v· emissions trading, driving forecasts of carbon allowance prices, prioritizing investment opportunities, and shaping policy discussions.
For example, carbon traders use marginal abatement cost (MAC) curves to derive the supply function for modelling carbon price fundamentals. Power companies may employ MAC curves to guide their decisions about long-term capital investment strategies to select among a variety of efficiency and generation options. Economists have used MAC curves to explain the economics of interregional carbon trading, and policy-makers turn to MAC curves to show how much abatement an economy can afford and where policy should be directed to achieve the emission reductions.
Various economists, research organizations, and consultancies have produced MAC curves. Bloomberg New Energy Finance and McKinsey & Company have produced economy wide analyses on greenhouse gas emissions reductions for the United States. ICF International produced a California specific curve following AB-32 legislation as have Sweeney and Weyant.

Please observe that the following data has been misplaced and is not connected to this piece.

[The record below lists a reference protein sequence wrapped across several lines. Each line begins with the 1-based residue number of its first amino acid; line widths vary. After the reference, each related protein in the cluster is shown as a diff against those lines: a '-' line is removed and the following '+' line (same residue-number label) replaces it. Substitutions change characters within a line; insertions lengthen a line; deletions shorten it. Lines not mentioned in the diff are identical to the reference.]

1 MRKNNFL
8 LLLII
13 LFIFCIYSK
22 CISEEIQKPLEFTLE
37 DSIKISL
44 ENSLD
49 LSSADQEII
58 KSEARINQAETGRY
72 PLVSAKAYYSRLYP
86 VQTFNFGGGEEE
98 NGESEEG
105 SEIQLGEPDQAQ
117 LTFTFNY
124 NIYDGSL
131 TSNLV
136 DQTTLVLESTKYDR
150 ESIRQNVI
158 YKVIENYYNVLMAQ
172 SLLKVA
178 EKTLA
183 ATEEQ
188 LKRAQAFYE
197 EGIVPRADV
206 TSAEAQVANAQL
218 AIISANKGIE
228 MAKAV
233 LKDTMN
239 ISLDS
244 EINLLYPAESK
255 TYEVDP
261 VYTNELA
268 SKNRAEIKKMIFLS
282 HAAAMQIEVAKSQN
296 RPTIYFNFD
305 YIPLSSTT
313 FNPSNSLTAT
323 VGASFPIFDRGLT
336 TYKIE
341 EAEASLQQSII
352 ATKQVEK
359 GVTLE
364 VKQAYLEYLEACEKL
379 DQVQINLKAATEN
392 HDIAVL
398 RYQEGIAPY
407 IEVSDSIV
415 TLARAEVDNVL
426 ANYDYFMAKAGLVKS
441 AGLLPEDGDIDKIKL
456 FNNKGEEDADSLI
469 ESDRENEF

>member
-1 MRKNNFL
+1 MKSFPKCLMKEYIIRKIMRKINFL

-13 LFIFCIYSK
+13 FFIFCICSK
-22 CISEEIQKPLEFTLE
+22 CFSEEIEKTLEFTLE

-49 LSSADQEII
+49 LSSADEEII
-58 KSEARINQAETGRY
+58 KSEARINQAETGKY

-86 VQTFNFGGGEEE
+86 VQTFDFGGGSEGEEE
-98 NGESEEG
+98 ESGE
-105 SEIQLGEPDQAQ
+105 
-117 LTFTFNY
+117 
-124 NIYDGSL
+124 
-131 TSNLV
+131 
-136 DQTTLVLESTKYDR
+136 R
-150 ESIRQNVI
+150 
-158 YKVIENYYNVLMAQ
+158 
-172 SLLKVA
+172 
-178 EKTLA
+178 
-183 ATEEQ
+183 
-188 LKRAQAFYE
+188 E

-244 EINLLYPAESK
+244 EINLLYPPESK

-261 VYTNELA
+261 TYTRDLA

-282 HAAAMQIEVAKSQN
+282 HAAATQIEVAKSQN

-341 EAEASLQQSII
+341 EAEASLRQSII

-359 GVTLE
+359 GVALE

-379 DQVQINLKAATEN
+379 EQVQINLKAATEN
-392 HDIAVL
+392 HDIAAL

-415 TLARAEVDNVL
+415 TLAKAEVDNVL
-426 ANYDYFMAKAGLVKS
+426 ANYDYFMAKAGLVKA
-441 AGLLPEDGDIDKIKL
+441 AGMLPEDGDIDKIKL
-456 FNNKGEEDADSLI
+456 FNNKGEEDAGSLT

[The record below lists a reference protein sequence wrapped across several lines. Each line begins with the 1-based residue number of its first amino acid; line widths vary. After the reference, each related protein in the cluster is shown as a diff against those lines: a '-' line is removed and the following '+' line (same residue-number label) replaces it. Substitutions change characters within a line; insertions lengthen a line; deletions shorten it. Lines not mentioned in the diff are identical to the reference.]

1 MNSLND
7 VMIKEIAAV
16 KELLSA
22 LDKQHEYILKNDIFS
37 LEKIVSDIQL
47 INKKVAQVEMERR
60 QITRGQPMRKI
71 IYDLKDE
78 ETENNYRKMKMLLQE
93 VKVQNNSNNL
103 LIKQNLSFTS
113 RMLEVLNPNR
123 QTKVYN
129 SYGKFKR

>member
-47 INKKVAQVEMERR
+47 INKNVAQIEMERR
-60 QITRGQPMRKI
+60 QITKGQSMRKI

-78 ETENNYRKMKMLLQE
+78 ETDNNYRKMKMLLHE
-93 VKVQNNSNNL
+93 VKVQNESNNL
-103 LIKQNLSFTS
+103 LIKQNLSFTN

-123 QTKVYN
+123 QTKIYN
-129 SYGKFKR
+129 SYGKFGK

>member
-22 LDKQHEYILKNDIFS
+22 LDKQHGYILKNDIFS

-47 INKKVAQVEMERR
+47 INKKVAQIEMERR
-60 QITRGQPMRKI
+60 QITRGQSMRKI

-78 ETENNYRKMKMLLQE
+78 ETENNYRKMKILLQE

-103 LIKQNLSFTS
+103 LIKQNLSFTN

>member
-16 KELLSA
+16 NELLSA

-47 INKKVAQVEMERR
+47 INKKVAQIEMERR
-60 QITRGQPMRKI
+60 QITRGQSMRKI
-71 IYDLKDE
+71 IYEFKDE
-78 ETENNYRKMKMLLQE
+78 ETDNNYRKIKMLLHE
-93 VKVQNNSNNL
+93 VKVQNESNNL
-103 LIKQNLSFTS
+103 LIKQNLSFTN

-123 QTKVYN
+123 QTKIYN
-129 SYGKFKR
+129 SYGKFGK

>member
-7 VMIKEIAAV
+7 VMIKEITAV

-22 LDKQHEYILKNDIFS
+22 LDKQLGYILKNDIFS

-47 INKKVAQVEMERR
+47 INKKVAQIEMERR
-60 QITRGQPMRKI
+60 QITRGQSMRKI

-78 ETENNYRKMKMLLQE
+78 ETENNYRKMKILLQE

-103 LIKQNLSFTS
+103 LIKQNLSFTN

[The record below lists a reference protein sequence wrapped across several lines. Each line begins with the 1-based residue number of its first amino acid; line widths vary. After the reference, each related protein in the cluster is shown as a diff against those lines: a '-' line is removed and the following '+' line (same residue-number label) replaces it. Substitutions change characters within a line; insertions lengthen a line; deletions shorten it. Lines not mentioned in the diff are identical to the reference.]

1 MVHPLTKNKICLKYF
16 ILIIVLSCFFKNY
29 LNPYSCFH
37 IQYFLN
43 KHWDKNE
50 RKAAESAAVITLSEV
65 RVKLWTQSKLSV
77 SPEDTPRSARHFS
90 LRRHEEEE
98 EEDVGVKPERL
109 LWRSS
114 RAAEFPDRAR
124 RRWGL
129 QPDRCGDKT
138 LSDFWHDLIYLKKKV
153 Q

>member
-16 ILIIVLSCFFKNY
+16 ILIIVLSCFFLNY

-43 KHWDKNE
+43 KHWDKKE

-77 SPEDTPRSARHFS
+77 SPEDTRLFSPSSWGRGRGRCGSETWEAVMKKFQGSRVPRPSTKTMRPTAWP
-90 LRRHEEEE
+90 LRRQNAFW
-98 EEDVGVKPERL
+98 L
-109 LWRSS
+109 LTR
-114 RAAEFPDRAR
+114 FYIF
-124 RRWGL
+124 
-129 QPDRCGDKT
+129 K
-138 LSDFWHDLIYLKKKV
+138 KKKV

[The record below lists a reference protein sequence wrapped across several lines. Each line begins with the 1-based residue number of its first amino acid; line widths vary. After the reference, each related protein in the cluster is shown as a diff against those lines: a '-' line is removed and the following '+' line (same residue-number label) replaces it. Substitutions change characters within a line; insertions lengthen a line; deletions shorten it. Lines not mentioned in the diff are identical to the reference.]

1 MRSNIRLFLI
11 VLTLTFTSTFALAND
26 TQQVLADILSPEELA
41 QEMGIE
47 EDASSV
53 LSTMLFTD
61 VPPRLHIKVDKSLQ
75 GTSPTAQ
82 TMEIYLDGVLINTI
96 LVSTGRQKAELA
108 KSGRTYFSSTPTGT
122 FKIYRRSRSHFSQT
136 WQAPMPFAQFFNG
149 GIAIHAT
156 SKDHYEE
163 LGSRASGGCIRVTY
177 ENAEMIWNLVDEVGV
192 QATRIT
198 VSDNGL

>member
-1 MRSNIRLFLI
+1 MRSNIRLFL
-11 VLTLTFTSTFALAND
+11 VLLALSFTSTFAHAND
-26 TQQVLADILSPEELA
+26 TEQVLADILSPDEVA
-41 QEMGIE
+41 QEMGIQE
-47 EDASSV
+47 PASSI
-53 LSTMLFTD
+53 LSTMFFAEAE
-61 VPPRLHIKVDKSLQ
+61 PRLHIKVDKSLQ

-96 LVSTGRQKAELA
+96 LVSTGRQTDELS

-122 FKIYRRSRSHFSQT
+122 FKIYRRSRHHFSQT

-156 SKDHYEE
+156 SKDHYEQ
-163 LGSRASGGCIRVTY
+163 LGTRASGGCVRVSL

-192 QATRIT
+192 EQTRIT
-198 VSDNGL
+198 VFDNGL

The US Environmental Protection Agency has done work on a MAC curve for non carbon dioxide emissions such as methane, N2O, and HFCs. Enerdata and LEPII-CNRS (France) produce MAC curves with the POLES model for the 6 Kyoto Protocol gases, these curves have been used for various public and private actors either to assess carbon policies  or through the use of a carbon market analysis tool.
Typically, MAC curves cover emissions reduction opportunities across a number of sectors in an economy including power, industry, waste, buildings, transport, agriculture, and forestry.
^ [Impacts of Multi-gas Strategies for Greenhouse Gas Emissions Abatement: Insights from a Partial Equilibirum Model, Criqui P., Russ P., Deybe D., in The Energy Journal, Special Issue: Multi-Greenhouse Gas Mitigation and Climate Policy, 2007]
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